JEFFERSON CITY, Mo. (AP) — Missouri lawmakers are backing down on a proposal to penalize public universities for failing to meet certain funding and academic goals.
Instead, legislation considered by the Senate Education Committee recently would only allow performance standards to be used for year-to-year higher education funding increases.
If passed, the plan would be familiar to the state's four-year public universities. Governor Jay Nixon used the model informally when he gave them a $25 million increase for the current fiscal year.
Committee chairman and sponsoring Senator David Pearce of Warrensburg says universities should be financially rewarded for achieving performance goals. Under his plan, the universities would work with the Department of Higher Education to develop their own performance criteria.
KANSAS CITY, Mo. (AP) - A group of eight Missouri lawmakers are calling upon Missouri's governor and attorney general to investigate concerns raised about Education Commissioner Chris Nicastro.
The lawmakers made the request Wednesday after The Kansas City Star reported that newly disclosed emails raised questions about the selection of CEE-Trust as a consultant. The Indianapolis-based firm's bid for developing an improvement plan for the Kansas City district and other struggling schools was nearly three times higher than the closest competitor.
The emails also highlighted some of Nicastro's behind-the-scenes work to create a special district that would operate some of the state's lowest-performing schools.
The lawmakers say the emails raise concerns about Nicastro's "fitness to lead."
Nicastro says the focus should be on ensuring that children "have the quality schools they deserve."
Missouri's proposed incentive package, designed to lure more Boeing jobs to St. Louis, will get its final touch Tuesday.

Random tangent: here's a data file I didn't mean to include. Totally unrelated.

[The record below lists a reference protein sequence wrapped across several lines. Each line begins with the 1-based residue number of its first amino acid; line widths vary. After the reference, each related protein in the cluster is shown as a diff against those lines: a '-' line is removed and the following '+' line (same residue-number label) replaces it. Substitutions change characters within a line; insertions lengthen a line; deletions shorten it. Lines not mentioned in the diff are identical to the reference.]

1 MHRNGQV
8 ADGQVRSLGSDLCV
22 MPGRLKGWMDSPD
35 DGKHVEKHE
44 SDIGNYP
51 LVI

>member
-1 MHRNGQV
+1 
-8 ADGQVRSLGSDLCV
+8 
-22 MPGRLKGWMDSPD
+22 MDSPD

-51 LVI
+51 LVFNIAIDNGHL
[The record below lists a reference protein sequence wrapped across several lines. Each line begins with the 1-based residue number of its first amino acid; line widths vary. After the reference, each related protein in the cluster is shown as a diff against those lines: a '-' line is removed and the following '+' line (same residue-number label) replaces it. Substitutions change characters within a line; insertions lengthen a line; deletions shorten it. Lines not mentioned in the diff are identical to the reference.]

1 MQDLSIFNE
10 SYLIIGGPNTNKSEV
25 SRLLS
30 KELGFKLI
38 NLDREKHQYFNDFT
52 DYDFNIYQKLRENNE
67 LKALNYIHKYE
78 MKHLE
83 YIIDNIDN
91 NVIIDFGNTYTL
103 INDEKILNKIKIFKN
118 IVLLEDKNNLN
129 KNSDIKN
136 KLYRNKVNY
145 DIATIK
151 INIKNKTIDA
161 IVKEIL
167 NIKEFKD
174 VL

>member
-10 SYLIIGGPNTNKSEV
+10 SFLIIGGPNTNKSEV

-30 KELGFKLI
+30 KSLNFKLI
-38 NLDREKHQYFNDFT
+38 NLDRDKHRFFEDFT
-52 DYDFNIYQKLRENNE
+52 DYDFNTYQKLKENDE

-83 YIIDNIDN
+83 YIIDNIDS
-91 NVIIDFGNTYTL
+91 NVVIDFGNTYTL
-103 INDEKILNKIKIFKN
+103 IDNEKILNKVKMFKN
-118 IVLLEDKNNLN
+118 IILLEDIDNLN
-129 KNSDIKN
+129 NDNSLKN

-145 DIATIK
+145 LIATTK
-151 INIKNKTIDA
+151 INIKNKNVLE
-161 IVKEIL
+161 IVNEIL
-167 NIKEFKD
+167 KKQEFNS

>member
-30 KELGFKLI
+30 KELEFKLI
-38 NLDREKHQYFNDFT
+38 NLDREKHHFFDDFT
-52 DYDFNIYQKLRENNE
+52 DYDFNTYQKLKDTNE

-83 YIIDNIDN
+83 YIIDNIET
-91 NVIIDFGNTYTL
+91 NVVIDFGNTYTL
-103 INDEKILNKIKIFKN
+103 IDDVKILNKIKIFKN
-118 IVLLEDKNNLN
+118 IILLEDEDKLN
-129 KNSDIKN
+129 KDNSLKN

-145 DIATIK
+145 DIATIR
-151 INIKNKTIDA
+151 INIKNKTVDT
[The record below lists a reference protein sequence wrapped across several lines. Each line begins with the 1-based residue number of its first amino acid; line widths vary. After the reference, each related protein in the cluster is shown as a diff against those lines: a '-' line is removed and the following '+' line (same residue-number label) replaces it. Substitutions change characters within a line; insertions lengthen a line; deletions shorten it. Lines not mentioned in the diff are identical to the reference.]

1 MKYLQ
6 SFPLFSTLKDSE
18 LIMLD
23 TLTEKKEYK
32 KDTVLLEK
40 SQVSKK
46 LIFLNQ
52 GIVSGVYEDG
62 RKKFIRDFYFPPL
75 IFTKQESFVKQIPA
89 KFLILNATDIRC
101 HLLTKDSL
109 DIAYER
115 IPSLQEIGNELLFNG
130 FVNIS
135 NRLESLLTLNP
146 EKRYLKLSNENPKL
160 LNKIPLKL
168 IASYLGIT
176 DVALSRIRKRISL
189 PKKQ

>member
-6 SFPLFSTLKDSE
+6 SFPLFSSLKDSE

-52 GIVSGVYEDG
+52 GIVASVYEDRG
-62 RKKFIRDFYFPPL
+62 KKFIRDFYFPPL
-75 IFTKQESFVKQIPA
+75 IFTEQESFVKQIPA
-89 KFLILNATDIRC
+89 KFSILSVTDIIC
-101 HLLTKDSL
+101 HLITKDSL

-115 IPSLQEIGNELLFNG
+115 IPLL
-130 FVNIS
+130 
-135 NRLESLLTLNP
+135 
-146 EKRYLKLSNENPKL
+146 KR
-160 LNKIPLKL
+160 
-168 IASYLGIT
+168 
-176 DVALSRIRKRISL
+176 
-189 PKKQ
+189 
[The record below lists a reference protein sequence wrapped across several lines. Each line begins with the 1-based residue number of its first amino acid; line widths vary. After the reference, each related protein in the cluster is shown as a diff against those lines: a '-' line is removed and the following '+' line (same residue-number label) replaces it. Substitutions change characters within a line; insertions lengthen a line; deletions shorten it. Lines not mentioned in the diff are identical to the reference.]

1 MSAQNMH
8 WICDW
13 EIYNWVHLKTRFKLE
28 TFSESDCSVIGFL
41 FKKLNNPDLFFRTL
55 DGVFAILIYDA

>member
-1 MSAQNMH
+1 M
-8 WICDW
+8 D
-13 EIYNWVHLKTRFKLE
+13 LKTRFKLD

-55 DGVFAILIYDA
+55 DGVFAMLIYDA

Governor Nixon will sign the bill at the James S. McDonnell Planetarium at 10:30 AM. Joining the governor for the signing: local lawmakers, labor leaders, and representatives of the Missouri Aerospace Training Consortium. The bill, passed by the General Assembly last week, authorizes up to $1.7 billion in incentives over 20 years.
The legislation was the product of a special session that Nixon called.
CHICAGO (AP) - Illinois has taken a giant step toward fixing its biggest financial problem by approving a major pension overhaul this week. But lawmakers' inaction on tax incentives aimed at keeping companies in Illinois has triggered new concerns about the state's business climate.
The Senate and a House committee considered legislation giving tax breaks to Archer Daniels Midland Company, chemical distributor Univar and newly-merged OfficeMax and Office Depot. But the House adjourned after the pension vote, essentially pushing the issue into 2014.
The slow action, at least in the business world, could mean other states with interest in taking Illinois jobs have more of a chance to swoop in.
Still, lawmakers say they had no other choice. Their first priority was approving a plan aimed at fixing Illinois' $100 billion pension crisis.
SPRINGFIELD, Ill. (AP) - An Illinois lawmaker is engaged to his partner just hours after the state Legislature approved same-sex marriage legislation.
State Rep. Sam Yingling of Round Lake Beach proposed to his partner during a celebration Tuesday at the Governor's Mansion. The couple has been together three years and has three children.
Yingling tells The Associated Press they'll get a marriage license as soon as the law goes into effect in June.
The Democrat says he's been carrying a ring back and forth to Springfield for about a year, waiting for the chance to propose.
He says the two grew up in Illinois and wanted to get married in their home state.
Gov. Pat Quinn says he'll the bill this month. Illinois will become the 15th state to allow gay marriage.
SPRINGFIELD, Ill. (AP) - The Illinois House has approved legislation allowing same-sex couples to marry in the state.
The vote 61-54 vote sends the measure back to the Senate for minor changes to a version it approved on Valentine's Day. Gov. Pat Quinn says he'll sign it.
Fourteen states plus Washington D.C., allow same-sex marriage. Most recently, New Jersey, Minnesota and Rhode Island have allowed it.
The historic vote in Illinois came after months of arduous lobbying by gay-rights advocates, but the bill was never called for a House vote earlier this year because the sponsor said there weren't enough votes. Proponents say momentum had been building, especially as the U.S. Supreme Court struck down a provision of the federal Defense of Marriage Act.
Opponents say marriage should remain between a man and woman.